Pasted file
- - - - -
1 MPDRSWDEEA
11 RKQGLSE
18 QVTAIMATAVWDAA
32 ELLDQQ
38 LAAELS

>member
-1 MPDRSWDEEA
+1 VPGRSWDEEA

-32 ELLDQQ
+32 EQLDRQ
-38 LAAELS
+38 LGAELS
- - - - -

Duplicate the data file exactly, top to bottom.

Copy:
1 MPDRSWDEEA
11 RKQGLSE
18 QVTAIMATAVWDAA
32 ELLDQQ
38 LAAELS

>member
-1 MPDRSWDEEA
+1 VPGRSWDEEA

-32 ELLDQQ
+32 EQLDRQ
-38 LAAELS
+38 LGAELS